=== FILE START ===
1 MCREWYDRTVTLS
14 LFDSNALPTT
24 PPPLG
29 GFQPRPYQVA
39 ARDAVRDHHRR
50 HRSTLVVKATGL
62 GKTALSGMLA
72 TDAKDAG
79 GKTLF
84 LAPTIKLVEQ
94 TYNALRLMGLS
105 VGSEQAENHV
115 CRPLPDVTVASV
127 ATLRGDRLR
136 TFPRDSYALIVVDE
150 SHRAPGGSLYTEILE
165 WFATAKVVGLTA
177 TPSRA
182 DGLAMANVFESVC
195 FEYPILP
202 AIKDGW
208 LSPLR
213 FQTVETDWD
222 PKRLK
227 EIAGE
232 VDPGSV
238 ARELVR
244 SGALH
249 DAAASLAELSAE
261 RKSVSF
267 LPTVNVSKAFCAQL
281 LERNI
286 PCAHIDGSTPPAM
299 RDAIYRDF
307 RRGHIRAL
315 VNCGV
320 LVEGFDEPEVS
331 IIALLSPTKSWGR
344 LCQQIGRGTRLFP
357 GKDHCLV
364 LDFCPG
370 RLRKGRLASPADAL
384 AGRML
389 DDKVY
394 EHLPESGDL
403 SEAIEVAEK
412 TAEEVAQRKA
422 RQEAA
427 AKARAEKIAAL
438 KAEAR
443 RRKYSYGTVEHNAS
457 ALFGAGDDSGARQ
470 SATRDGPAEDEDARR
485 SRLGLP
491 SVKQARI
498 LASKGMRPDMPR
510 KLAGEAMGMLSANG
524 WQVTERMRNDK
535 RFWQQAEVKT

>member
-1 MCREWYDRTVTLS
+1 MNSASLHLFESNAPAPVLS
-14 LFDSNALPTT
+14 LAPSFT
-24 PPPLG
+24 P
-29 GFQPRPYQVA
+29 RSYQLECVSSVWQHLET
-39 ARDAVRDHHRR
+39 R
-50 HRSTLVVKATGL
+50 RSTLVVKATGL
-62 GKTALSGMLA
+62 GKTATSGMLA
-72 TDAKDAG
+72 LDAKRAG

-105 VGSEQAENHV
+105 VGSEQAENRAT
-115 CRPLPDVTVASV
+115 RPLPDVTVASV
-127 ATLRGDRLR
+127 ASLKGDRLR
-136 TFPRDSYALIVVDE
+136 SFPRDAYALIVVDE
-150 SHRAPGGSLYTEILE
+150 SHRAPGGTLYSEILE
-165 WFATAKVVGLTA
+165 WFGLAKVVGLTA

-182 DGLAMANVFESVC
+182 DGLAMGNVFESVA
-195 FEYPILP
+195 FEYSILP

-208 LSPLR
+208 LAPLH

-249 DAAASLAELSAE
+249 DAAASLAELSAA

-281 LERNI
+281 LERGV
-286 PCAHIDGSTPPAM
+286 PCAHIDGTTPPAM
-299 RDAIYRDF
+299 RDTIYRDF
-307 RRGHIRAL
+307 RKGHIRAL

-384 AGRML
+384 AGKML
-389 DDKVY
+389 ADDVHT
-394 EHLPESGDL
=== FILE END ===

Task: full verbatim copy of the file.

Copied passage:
1 MCREWYDRTVTLS
14 LFDSNALPTT
24 PPPLG
29 GFQPRPYQVA
39 ARDAVRDHHRR
50 HRSTLVVKATGL
62 GKTALSGMLA
72 TDAKDAG
79 GKTLF
84 LAPTIKLVEQ
94 TYNALRLMGLS
105 VGSEQAENHV
115 CRPLPDVTVASV
127 ATLRGDRLR
136 TFPRDSYALIVVDE
150 SHRAPGGSLYTEILE
165 WFATAKVVGLTA
177 TPSRA
182 DGLAMANVFESVC
195 FEYPILP
202 AIKDGW
208 LSPLR
213 FQTVETDWD
222 PKRLK
227 EIAGE
232 VDPGSV
238 ARELVR
244 SGALH
249 DAAASLAELSAE
261 RKSVSF
267 LPTVNVSKAFCAQL
281 LERNI
286 PCAHIDGSTPPAM
299 RDAIYRDF
307 RRGHIRAL
315 VNCGV
320 LVEGFDEPEVS
331 IIALLSPTKSWGR
344 LCQQIGRGTRLFP
357 GKDHCLV
364 LDFCPG
370 RLRKGRLASPADAL
384 AGRML
389 DDKVY
394 EHLPESGDL
403 SEAIEVAEK
412 TAEEVAQRKA
422 RQEAA
427 AKARAEKIAAL
438 KAEAR
443 RRKYSYGTVEHNAS
457 ALFGAGDDSGARQ
470 SATRDGPAEDEDARR
485 SRLGLP
491 SVKQARI
498 LASKGMRPDMPR
510 KLAGEAMGMLSANG
524 WQVTERMRNDK
535 RFWQQAEVKT

>member
-1 MCREWYDRTVTLS
+1 MNSASLHLFESNAPAPVLS
-14 LFDSNALPTT
+14 LAPSFT
-24 PPPLG
+24 P
-29 GFQPRPYQVA
+29 RSYQLECVSSVWQHLET
-39 ARDAVRDHHRR
+39 R
-50 HRSTLVVKATGL
+50 RSTLVVKATGL
-62 GKTALSGMLA
+62 GKTATSGMLA
-72 TDAKDAG
+72 LDAKRAG

-105 VGSEQAENHV
+105 VGSEQAENRAT
-115 CRPLPDVTVASV
+115 RPLPDVTVASV
-127 ATLRGDRLR
+127 ASLKGDRLR
-136 TFPRDSYALIVVDE
+136 SFPRDAYALIVVDE
-150 SHRAPGGSLYTEILE
+150 SHRAPGGTLYSEILE
-165 WFATAKVVGLTA
+165 WFGLAKVVGLTA

-182 DGLAMANVFESVC
+182 DGLAMGNVFESVA
-195 FEYPILP
+195 FEYSILP

-208 LSPLR
+208 LAPLH

-249 DAAASLAELSAE
+249 DAAASLAELSAA

-281 LERNI
+281 LERGV
-286 PCAHIDGSTPPAM
+286 PCAHIDGTTPPAM
-299 RDAIYRDF
+299 RDTIYRDF
-307 RRGHIRAL
+307 RKGHIRAL

-384 AGRML
+384 AGKML
-389 DDKVY
+389 ADDVHT
-394 EHLPESGDL